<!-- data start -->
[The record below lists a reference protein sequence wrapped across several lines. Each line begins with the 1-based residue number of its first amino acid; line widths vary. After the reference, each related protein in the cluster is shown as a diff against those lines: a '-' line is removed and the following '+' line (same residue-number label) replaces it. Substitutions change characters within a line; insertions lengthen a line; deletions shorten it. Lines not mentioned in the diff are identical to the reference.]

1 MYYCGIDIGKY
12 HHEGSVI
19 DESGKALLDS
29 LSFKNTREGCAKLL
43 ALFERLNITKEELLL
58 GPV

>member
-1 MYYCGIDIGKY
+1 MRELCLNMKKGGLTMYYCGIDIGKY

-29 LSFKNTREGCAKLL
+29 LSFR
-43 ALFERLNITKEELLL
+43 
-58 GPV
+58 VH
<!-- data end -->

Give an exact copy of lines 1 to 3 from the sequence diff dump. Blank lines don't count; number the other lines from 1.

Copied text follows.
[The record below lists a reference protein sequence wrapped across several lines. Each line begins with the 1-based residue number of its first amino acid; line widths vary. After the reference, each related protein in the cluster is shown as a diff against those lines: a '-' line is removed and the following '+' line (same residue-number label) replaces it. Substitutions change characters within a line; insertions lengthen a line; deletions shorten it. Lines not mentioned in the diff are identical to the reference.]

1 MYYCGIDIGKY
12 HHEGSVI